The Congregation of the Holy Cross has a new leader in Rome, and he’ll arrive from Notre Dame. Director of Campus Ministry Fr. Richard V. Warner was elected on July 16 to become the 12th Superior General of the Congregation of Holy Cross in Rome. Warner graduated from Notre Dame in 1962 and received an honorary degree in 1987 from the University. He also studied theology at Catholic University in Santiago, Chile, and was ordained a Holy Cross priest in 1966. “Fr. Warner has served Notre Dame with distinction in many and varied capacities, and we are collectively — and I am personally — indebted to him for his wise counsel, witness to the Gospel and service to our campus and broader community,” University President Fr. John Jenkins said in a press release. After his ordination, Fr. Warner returned to Chile to teach English for six years before becoming the provincial treasurer for the Indiana Holy Cross Province. In 1979, he became Provincial Superior for the Indiana chapter. Warner, a counselor to then-University President Fr. Edward “Monk” Malloy, became director of Campus Ministry in 1989 and has held the position for more than 20 years. In his new position, Warner will succeed Fr. Hugh W. Clearly. He will oversee the international missions and operations of the Congregation, founded in France in 1837 by Blessed Basil Moreau. Warner will work primarily from Rome, according to the release. The Congregation of Holy Cross is an order of more than 1,500 priests and has founded eight colleges and universities in the United States, including Notre Dame, and 45 secondary schools worldwide, the release said. In addition to education, the Holy Cross is actively committed to parish work and missionary outreach. The Holy Cross currently has a presence in 16 countries on five continents. “The General Chapter has made an astute decision in electing Fr. Warner to lead our congregation and, while we will miss him and his ministry at Notre Dame, we rejoice that his talents will be shared in new ways around the world,” Jenkins said in the release. Please see page 16 for a related letter from Fr. Thomas Doyle, vice president for student affairs.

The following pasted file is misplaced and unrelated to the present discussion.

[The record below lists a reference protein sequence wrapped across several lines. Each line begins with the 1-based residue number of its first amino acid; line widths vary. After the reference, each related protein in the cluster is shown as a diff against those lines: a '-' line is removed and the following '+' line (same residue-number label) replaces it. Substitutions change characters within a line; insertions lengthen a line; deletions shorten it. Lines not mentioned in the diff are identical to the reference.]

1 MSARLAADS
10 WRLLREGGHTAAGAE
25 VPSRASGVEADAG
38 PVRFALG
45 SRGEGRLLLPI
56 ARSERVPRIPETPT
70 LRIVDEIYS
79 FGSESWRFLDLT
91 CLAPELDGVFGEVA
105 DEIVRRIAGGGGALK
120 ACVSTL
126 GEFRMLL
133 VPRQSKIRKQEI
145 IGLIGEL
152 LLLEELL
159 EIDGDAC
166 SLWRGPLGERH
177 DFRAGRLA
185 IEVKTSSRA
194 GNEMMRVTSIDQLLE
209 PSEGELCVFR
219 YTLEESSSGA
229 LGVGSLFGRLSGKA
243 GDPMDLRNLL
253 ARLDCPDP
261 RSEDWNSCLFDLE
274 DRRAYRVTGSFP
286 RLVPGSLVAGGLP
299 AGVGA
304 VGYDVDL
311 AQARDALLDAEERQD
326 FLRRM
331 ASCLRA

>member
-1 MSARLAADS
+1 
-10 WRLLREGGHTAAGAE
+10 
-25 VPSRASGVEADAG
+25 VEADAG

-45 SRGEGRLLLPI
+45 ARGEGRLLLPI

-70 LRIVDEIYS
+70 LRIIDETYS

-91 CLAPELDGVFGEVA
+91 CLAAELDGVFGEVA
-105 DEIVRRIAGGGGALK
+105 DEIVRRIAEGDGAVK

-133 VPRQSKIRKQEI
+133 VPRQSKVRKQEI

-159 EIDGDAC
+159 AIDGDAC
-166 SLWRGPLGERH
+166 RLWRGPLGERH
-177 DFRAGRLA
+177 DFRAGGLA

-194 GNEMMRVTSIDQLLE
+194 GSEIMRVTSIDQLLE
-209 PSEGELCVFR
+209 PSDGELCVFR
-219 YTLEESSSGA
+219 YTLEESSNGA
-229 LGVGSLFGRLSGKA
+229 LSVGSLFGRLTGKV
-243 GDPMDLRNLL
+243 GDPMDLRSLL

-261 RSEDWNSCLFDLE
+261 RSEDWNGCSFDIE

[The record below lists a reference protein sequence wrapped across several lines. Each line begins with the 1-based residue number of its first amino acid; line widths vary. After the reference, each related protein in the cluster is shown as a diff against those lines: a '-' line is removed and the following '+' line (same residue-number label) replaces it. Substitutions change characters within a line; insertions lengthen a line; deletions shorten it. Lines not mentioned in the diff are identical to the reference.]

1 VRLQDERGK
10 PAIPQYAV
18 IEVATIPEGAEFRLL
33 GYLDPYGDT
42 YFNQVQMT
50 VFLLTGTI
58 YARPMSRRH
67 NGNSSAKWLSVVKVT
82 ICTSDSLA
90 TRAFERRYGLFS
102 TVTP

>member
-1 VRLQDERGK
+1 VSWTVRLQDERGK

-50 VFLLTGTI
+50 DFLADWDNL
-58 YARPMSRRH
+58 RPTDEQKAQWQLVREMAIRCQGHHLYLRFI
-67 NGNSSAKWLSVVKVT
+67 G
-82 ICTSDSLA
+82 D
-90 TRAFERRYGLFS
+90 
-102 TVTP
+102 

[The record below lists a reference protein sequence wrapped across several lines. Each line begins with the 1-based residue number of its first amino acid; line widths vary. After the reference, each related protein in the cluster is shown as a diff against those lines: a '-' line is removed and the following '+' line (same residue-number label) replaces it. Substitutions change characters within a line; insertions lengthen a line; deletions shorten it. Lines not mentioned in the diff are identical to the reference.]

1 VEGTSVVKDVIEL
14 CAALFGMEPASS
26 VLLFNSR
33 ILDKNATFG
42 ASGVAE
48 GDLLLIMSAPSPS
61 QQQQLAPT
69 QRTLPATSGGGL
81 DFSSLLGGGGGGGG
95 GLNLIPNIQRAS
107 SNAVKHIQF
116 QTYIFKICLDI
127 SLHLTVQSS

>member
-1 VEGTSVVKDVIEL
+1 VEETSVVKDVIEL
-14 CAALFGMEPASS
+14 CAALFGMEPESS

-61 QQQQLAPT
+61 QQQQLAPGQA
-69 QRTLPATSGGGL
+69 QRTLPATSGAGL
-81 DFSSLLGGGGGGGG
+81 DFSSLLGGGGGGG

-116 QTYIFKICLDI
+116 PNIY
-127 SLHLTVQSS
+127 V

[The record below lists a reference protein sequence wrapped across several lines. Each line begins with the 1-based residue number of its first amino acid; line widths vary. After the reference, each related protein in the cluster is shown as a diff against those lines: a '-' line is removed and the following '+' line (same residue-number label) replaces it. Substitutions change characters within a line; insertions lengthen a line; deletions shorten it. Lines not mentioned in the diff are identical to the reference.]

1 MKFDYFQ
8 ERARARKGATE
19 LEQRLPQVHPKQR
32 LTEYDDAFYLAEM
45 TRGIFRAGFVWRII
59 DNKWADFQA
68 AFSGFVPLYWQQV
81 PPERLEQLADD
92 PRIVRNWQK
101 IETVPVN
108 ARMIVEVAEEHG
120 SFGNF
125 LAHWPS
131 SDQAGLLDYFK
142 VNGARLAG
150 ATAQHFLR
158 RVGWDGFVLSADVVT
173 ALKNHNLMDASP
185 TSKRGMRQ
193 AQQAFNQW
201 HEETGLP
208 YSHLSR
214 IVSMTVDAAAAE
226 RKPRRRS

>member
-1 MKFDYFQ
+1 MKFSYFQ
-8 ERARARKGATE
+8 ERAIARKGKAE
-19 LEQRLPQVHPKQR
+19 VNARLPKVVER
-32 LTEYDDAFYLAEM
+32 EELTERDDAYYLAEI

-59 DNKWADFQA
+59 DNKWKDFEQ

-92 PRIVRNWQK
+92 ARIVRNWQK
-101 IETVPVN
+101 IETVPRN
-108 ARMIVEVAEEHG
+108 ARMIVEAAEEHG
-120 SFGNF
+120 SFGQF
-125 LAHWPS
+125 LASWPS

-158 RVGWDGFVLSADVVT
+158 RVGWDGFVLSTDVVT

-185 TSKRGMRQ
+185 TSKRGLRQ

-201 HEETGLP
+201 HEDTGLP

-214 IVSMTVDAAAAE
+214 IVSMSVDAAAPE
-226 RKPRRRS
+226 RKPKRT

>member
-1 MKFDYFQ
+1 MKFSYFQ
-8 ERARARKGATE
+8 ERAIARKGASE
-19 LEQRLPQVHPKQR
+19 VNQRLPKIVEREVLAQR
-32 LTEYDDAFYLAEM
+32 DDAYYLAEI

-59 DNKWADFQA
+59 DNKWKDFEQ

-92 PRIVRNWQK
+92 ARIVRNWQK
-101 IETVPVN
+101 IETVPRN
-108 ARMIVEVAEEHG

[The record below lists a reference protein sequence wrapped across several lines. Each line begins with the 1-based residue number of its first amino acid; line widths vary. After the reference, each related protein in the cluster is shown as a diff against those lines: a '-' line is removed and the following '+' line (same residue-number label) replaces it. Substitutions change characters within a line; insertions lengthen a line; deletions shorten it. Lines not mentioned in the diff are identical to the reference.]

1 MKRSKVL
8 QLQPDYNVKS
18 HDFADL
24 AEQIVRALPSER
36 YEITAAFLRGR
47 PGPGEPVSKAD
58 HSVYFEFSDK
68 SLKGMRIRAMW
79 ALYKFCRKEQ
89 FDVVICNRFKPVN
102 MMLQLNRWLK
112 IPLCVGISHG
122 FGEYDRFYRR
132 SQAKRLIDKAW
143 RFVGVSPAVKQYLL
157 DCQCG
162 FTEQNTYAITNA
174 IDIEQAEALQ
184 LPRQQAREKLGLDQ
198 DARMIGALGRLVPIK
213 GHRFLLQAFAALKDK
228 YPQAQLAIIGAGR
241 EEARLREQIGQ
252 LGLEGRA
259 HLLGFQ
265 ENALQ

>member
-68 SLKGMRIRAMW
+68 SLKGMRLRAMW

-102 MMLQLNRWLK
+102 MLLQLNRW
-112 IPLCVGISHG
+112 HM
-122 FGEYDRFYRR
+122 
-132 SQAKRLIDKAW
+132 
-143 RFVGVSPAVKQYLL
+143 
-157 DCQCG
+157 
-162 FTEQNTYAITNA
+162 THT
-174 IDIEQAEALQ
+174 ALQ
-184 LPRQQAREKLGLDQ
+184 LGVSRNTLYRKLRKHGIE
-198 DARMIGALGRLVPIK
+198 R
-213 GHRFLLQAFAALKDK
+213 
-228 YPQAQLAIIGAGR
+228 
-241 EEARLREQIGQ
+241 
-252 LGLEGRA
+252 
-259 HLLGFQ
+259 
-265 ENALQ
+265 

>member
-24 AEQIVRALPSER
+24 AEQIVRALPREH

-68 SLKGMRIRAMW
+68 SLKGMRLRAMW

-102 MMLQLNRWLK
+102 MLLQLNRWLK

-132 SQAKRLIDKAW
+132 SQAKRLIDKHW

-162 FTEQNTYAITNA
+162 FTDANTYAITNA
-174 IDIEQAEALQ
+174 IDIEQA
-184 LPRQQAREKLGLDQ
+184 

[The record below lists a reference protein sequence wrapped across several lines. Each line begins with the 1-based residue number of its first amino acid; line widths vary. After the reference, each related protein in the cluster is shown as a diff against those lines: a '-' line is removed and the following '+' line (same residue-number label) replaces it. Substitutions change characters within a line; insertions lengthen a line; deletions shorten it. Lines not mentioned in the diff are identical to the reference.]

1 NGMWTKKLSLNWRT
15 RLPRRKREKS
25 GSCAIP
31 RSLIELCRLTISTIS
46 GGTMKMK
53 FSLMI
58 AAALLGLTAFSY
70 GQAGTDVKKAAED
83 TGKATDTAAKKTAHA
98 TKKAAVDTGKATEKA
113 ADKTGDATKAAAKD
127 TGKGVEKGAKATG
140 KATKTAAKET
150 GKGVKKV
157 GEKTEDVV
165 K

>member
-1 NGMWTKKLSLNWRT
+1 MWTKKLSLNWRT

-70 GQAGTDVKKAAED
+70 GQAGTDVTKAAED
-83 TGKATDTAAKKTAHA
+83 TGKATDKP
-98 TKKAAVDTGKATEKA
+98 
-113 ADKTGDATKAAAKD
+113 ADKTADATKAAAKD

Students took a break from the stress of college life Friday and Saturday to reflect on their faith. Around 60 freshmen attended the third 24-hour Freshman Retreat at the Sacred Heart Parish Center. Father Pete McCormick, director of the Freshman Retreat Program, said participants had a chance to form support structures with other freshmen and adjust to the college environment. “Some freshmen think what’s going on with them is unique to themselves, when in fact it’s really a commonality between them,” McCormick said. “Often times, freshmen worry that they are the abnormal ones. This retreat helps them settle into the Notre Dame experience.” McCormick said his role requires more behind-the-scenes preparation. “I do a lot of work preparing the sophomore team [leaders] and working with other leadership to organize the retreat,” he said. “During the retreat, I listen to confessions, conduct adoration and celebrate Mass.” McCormick said the Freshman Retreat is a great outlet for freshman to meet their classmates. “[It] exposes freshmen to a variety of people they would not otherwise come into contact with on campus,” McCormick said. “It gives freshmen time to expand their horizons.” Freshman Emily Potucek said meeting people was one of her goals for the retreat. “I’ve done similar retreats in high school and thought it would be cool to do with my Notre Dame class,” Potucek said. “I wanted to make more friends in my class.” Potucek said participants mingled while discussing academics, social life and faith. “We talked about adjustment to college and adjusting to the second semester,” Potucek said. “We also talked about where we are in our faith journey and how we can practice our faith here at Notre Dame.” Echoing McCormick’s thoughts, Potucek said the retreat gave her the opportunity to converse with other freshmen who share similar interests. “It was a great chance to see how other freshmen are practicing their faith here,” Potucek said. “It was nice to meet other people who also hold that as a priority.” Freshman Melanie Mironovich said the retreat was a perfect way to step back from the stress of college life. “You get really stressed in college, so the retreat was a good way to relax and get away from schoolwork,” she said. “[The retreat is a chance to] slow down and really think about your choices … You’re forced to think about things you wouldn’t normally think about. It makes Notre Dame feel more like a community.”